Published Monday, 27 December 2010
In the past five days NI Water has received 14,000 calls from households and businesses as frozen pipes begin to thaw and breakages show.
One of the hardest hit areas is Coalisland in Co Tyrone, where almost every home is without water due to a nearby reservoir running dry.
Residents are without water for drinking, cooking, flushing toilets or heating, and are told it could take 48 hours before the problem is fixed.
Local man Dessie Donnelly is amongst those affected. He has told UTV his wife is seriously ill on the waiting list for a liver transplant.
"She can't cope with this at all," Mr Donnelly said. "She's in bed all the time trying to keep warm. Her blood count has dropped to 11, if it drops another point, she'll be in hospital for dialysis."
Mid Ulster MLA Francie Molloy says he understands it may take at least two days for the supply to refill.
"We're told the reservoir is completely dry," he told UTV. "The supply into it is also fractured in a number of ways, which means it's not filling up again and the drain out of it means there's no supply coming in and unlikely for 48 hours in some cases."
NI Water has been responding to the problem over the past few weeks, but spokesman Ian Glass says there has been an "unprecedented" number of bursts reported.
"This is the worst I've ever experienced in my time with Northern Ireland Water," he told UTV. "We have repaired 400-500 bursts in the last couple of weeks. The demand on supply is unprecedented from burst pipes and people running taps."
The company has been providing bottled water from stations in Londonderry, Belfast, Craigavon, Strabane and other locations around Northern Ireland on Monday.
Extra call-centre staff have been brought in across the board to deal with an influx of calls to the emergency line.
A statement said: "Due to the unprecedented high volume of calls a number of customers have experienced a longer waiting time than usual and we apologise for this inconvenience."
The minister for Regional Development, Conor Murphy, says he has been monitoring the situation.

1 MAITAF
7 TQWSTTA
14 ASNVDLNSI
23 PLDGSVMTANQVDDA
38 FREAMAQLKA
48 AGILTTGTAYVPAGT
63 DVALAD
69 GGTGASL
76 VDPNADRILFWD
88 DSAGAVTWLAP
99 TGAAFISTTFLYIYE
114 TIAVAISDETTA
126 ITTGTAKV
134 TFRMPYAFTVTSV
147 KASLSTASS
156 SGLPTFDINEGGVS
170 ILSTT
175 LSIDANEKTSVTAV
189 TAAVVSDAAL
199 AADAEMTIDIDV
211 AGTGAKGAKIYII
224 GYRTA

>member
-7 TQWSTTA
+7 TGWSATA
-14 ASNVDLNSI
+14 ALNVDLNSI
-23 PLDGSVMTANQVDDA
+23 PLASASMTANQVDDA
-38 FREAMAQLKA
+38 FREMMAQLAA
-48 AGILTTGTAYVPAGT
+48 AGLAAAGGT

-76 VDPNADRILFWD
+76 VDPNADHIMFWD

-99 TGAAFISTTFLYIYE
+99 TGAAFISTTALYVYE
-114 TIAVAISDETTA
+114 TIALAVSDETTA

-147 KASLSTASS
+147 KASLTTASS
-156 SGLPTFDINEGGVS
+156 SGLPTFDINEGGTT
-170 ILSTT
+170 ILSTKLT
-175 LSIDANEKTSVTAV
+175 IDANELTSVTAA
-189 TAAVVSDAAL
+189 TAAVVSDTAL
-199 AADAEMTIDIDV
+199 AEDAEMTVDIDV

"I have been receiving on-going updates from NI Water on how it is dealing with interruptions to water supplies across a number of areas as a result of the ongoing thaw," a statement from the minister said.
"The Chief Executive has informed me they have brought in extra call handlers to deal with the volume of calls and that staff are working around the clock to repair bursts to water mains and restore water supplies to their customers, as quickly as possible."
Work is currently being carried out in the Newry area, Armagh city and Belfast, with water expected to be restored to these parts by Monday evening.
"Our teams are on site and working as quickly as possible to repair these bursts and restore water supply to customers," a statement from NI Water said.
"To enable our staff to carry out essential repairs on these burst water mains & recharge the water network, some customers in these areas may experience a temporary loss of supply or drop in water pressure."
Meanwhile the Roads Service said no salting operations have been carried out overnight as the remaining slush thaws.
The northbound onslip to the M2 motorway at Templepatrick was closed for a time on Monday morning due to ice, but has now reopened.
Many gullies remain blocked with frozen ice resulting in accumulation of excess water on many routes, and drivers are advised to remain extremely vigilant.
© UTV News
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